Let's hope that blaster's got an extreeeeeeemely low power setting, else he's gonna blow Kylden's head clean off!

• Somehow Bortus and Klyden immediately know to hold their cigarettes between their index and middle fingers! Just like two old smoking pros!

• Bortus and Klyden decide they like smoking so much they order up 500 more cigarettes from the Synthesizer. Yet for some reason, only 464 appear (Yes, I counted them, because I'm insane). Looks like it's time for a Level 1 diagnostic, because something's seriously wrong with the ship's systems!

• Nothing to say here, I just think it's funny to see a couple of aliens puffing away as they enjoy their smokes.

• So the Orville's mission in this episode is to ferry Dr. Sherman and his time capsule to a museum on Delta Pavonis. Is there any reason why the ship pokes along at sub-light speed for the entire trip? All through the episode, every time we see a beauty shot of the Orville, the stars are stationary, rather than streaking past like they do at quantum speed. It'll take years to get to the museum at that rate!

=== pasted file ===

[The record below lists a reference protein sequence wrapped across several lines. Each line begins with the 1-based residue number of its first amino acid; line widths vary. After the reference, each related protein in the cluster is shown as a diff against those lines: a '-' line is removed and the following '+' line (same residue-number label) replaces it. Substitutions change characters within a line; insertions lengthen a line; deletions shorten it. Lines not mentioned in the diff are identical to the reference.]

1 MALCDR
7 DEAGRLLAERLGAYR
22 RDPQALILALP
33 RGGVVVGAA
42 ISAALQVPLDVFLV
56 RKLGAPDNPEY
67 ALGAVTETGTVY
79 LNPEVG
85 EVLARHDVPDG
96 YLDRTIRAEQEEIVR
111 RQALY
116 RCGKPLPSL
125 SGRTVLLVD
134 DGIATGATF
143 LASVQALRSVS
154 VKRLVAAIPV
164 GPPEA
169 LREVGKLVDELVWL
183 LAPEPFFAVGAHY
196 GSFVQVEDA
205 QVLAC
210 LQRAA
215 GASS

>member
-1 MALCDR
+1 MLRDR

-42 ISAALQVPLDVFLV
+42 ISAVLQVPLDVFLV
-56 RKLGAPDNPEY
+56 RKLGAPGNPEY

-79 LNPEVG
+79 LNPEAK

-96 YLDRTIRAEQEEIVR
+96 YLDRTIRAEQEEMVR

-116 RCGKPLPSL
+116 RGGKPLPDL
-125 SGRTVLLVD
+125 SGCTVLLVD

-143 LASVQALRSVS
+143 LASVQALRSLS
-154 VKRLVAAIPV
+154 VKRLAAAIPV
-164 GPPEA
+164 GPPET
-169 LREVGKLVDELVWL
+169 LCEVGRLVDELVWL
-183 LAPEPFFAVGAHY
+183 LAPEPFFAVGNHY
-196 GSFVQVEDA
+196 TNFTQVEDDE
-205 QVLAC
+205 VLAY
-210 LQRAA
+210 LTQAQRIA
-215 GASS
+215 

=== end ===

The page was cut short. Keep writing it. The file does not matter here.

• After Gordon and Laura meet at her party, she invites him to her gig at a local bar. Gordon returns the next day to see her perform. The song she sings, titled That's All I've Got To Say, first appeared in the 1982 animated movie The Last Unicorn. It was written by Jimmy Webb, and originally performed by America.

• Laura gives Gordon her phone number and asks for his. He fumbles an excuse, saying he left his at home. Later he goes to the Synthesizer and orders up "an old Earth-style phone."

I love Gordon's look of abject disgust when the Synthesizer conjures up a 1950s rotary landline phone. It's such an odd reaction!

• After he finally manages to synthesize a cell phone, Gordon texts his number to Laura. A few seconds later she texts him back. And a couple scenes after this, she actually calls his new phone and the two of them chat! There's a lot to unpack here.

First of all, Gordon's phone clearly has two bars of reception, along with a wi-fi signal (!). OK, it's not unreasonable to assume that the Orville comes equipped with some sort of wireless network. But it's unlikely that a four hundred year old device would be able to recognize or connect to it.


On the other hand, it's possible that the computer realized Gordon wanted a functioning phone, so it did a little bit of modification and synthesized one that was compatible with the ship's systems. So I'll give 'em this one.


Secondly, Laura's from Saratoga Springs, New York, and her phone number has an 838 area code. That's the actual areal code for Saratoga Springs! Welllll, sort of. The city originally had a 518 area code, and the 838 one was added in 2017 two years AFTER Laura put her phone in the time capsule. Whoops!